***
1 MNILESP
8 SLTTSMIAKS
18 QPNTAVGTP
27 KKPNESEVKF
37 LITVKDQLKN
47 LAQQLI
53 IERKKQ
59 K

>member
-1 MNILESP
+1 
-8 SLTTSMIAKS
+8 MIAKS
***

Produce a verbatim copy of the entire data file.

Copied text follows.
1 MNILESP
8 SLTTSMIAKS
18 QPNTAVGTP
27 KKPNESEVKF
37 LITVKDQLKN
47 LAQQLI
53 IERKKQ
59 K

>member
-1 MNILESP
+1 
-8 SLTTSMIAKS
+8 MIAKS